As far as small family festivals go, Blissfields is representative: friendly staff, chilled out atmosphere, a couple of big acts and a plethora of ones that no one’s ever heard of and are waiting to be discovered. Below are my highlights from the weekend.
FRIDAY 3RD JULY
Despite the Blissfields’ newsletter (called Timetraveller because of the ongoing ‘Somewhere in Time’ theme) pointing out Southampton’s indie punk band The Novatones as the afternoon’s must-see act, as soon as I headed to the secondary Now and Den stage I was compelled by the sounds of big beat giants Dub Pistols. Fresh from performing at Glastonbury, the four-piece caused a ruckus on Blissfields’ main stage – Singularity. The band opened and closed their set with Return Of The Pistoleros opener ‘Pistoleros’, playing a set in between that made everyone dance under the blistering 4pm sunshine like it was 4am.
While waiting for the main act of the night, I did head to the Now and Den stage, which turned out to be a pretty cool hangout during the day, with lots of small indie acts. Although I had missed my favourites, We Have Band, on Thursday, on Friday I managed to catch south Londoner Kimberley Anne, who was performing a solo heartfelt acoustic set that reminded somewhat of Ed Sheeran, and caught some of Gengahr’s gig, another London-based band who, despite their rough-sounding name that evokes images of nightmarish sea monsters, filled the stage with silky alternative pop taken off their recently released debut LP, A Dream Outside.
Friday headliners were The Horrors, who by now have made a name for themselves in the indie rock scene, celebrating their jubilee this year. Adding to their touring of UK summer festivals, they arrived onto the Singularity stage with explosive energy which immediately spread through the crowd like wildfire. The four-piece opened with the spectacular ‘Mirror’s Image’ from their 2009 album Primary Colours, and powered through their mind-altering set of old favourites and tunes off their latest creation Luminous, finishing with ‘Still Life’ from2011’s Skying. Although we did not witness any acts worth going into history books, as the boys were wasting no time interacting with the audience, playing cover songs or mixing it up whatsoever, this had its appeal as the uninterrupted flow of The Horrors’ blend of garage rock, new wave and shoegazing created a euphoric dream-like atmosphere, where all notion of space and time was lost.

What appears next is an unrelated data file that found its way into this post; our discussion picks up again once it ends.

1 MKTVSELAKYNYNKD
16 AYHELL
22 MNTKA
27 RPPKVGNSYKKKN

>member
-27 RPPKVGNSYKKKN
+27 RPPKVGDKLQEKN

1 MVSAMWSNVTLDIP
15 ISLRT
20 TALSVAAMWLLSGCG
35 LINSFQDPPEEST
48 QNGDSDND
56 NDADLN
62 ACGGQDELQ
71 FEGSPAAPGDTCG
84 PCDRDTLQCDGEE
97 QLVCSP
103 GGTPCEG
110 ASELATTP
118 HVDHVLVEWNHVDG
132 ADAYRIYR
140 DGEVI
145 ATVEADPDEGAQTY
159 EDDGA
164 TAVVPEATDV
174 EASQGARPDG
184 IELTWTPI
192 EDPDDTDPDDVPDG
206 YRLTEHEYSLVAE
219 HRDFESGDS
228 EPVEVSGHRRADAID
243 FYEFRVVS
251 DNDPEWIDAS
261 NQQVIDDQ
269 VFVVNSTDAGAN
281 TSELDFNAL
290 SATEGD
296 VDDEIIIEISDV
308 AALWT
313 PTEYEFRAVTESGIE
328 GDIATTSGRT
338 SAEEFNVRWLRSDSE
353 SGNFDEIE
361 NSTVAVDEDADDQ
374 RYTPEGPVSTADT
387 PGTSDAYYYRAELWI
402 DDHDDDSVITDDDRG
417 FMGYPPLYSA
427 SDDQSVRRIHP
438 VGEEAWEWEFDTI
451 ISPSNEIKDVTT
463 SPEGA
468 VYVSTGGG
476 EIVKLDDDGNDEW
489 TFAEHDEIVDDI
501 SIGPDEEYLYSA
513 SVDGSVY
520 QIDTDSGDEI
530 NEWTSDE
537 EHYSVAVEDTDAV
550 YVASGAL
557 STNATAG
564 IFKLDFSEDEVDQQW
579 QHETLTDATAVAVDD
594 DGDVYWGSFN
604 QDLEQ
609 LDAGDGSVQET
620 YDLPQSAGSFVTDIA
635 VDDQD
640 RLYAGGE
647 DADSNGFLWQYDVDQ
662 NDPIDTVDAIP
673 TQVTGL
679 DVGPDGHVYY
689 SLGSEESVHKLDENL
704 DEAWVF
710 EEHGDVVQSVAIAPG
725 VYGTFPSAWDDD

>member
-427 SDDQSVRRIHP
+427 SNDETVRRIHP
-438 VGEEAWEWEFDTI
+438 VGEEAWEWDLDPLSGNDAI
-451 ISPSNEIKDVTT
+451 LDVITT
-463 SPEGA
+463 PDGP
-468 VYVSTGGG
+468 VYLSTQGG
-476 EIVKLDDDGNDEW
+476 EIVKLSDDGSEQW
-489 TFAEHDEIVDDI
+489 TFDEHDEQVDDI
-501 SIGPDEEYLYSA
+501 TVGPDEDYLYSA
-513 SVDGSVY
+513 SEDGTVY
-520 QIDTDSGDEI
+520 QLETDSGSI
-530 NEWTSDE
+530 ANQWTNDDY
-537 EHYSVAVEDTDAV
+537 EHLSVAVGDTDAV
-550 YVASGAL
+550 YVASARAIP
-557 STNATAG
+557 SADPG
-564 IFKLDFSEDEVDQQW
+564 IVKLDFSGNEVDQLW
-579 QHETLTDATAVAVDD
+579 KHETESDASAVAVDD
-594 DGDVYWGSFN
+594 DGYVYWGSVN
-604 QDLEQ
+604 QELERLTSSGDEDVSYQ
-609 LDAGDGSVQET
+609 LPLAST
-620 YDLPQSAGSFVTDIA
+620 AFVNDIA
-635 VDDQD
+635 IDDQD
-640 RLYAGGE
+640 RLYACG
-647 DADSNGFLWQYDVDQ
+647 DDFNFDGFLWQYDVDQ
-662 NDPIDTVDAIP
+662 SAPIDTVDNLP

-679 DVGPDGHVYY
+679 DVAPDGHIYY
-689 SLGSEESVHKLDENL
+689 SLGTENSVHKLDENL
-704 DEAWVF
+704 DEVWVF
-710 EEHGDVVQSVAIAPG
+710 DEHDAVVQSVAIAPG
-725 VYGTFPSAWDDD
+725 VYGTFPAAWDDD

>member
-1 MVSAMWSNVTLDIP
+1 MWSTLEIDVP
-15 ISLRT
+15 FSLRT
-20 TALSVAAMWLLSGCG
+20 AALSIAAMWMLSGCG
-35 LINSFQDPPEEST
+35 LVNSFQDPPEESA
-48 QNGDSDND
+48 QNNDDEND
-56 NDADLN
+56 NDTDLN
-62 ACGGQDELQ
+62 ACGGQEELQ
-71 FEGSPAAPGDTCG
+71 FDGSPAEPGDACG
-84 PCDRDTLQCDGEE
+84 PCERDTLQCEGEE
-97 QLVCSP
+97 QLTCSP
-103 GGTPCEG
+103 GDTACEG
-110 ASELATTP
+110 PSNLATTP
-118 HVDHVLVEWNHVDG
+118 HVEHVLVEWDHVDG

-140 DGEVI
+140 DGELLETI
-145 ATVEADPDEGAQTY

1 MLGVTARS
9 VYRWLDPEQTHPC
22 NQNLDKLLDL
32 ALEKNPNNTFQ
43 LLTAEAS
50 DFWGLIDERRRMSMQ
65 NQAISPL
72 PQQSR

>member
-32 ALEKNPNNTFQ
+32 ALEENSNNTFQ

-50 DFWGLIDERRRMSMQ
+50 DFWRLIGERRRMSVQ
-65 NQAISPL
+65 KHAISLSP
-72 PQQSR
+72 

SATURDAY 4TH JULY
Saturday’s first treat of the day was the Singularity opening act Beans On Toast from Essex. Armed with an acoustic guitar and his witty knife-cutting lyrics full of sarcasm, drugs and political propaganda, he quickly turned to a festival legend, opening at Glastonbury 2007 and playing there every year since (apart from this year). Proof that he’s not your average mid-day festival act is the reaction of the crowd which was laughter and applauding at every other line of his recital, which were all brilliantly deprecating. I couldn’t tell what was funnier: making the whole crowd cluck like chickens while singing about the future revenge of chickens on the whole human race for eating peri-peri chicken; or his rant about not securing a place at Glasto.